Risk Capital FX Trading Basics - Commodity Trading for Beginners


Traditionally, building an investment portfolio has involved holding two asset classes: stocks and bonds but these days more investors are looking to commodities to diversify their portfolio and give turbo-charged growth.
In today's article we look at what is essentially commodities 101. We will cover some basic terms that are used in the world of commodity trading so that in the next article we can "hit the ground running" and start to learn about strategies for trading commodities.
The first and most obvious question to answer is what are commodities? and the answer is very simple - A commodity is any physical substance traded on the futures exchange. Some different types of commodities include Orange Juice, Oil, Gold and Unleaded Gasoline.
A more complex question to answer is how to trade commodities? Over the next 3 articles I will be showing you how to formulate some basic commodity trading strategies.
Before making your first few commodities trades it is essential to understand some basic terminology become familiar with a couple of basic rules:
  • Establish and understand your risk profile.
  • Be ready to detach emotion from your trading decisions.
What do I mean by establishing and understanding your risk profile? Simply put, you should decide how much risk you are willing to take and fully understand the risks involved in the different types of commodity trading strategies open to the retail investor. Commodity trading utilizes leverage and can be volatile. You should only invest risk capital and should be prepared to lose what you invest if the trade doesn't pan out the way you expected it to. If this sounds too risky for you then maybe commodity trading is not for you.
If you are still reading and are not reeling at the chance of losing money then it's time to talk about the second important rule. Emotion has no place in any commodity trading strategy. A successful commodity trader is able to detach themselves completely from their feelings and make logical, informed decisions about when to buy a commodity and more importantly when to sell.
Now that you have made it past the first few paragraphs and are still interested in trading commodities we will start to look at some basic terms that you will need to know before you can make your first commodity trades; call options and put options.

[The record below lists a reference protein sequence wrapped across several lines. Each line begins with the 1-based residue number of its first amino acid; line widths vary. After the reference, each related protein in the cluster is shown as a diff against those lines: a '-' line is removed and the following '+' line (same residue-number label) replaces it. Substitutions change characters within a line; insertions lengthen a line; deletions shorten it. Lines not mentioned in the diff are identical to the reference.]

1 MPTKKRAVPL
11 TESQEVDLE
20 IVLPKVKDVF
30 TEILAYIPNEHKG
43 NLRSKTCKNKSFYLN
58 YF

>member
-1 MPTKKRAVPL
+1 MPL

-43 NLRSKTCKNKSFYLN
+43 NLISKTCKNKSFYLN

Call Options
A call option is an option that gives the holder the right but not the obligation to buy the underlying commodity at a predetermined price on or before a set expiry date.
To understand what this means in more basic terms let's use Pizza Hut as our example. Imagine that a pepperoni pizza is normally $10 but there is a special coupon that allows the holder to pay only $8 for the same pizza. In our analogy the coupon is a call option and the Pizza is the commodity. The coupon has a value of $2 because it allows the holder to buy a $10 pizza for only $8. Now let's imagine that there is an expiry date on our coupon and if we have not used it by that date then it no longer has any value.
Put Options
A put option is an option which gives the buyer the right but not the obligation to sell the underlying commodity at a predetermined price on or before a set expiry date.
In the real world let's imagine a phone shop is doing a buy back program for Samsung Galaxy phones at $220 but to make use of the promotion you have to show the voucher before a certain date. Using this analogy the Galaxy phone is the commodity and the voucher is the put option. Now let's imagine that another shop is selling a second-hand Galaxy phone at $170. You are able to sell the phone that you just bought for $170 at $220, a profit of $50. This is the value of the voucher.
In the next article, we will take a look at some basic commodities strategies. Until then it's time to make sure you are familiar with the basics we have covered in this article and get ready to make some profits in the exciting world of commodity trading.

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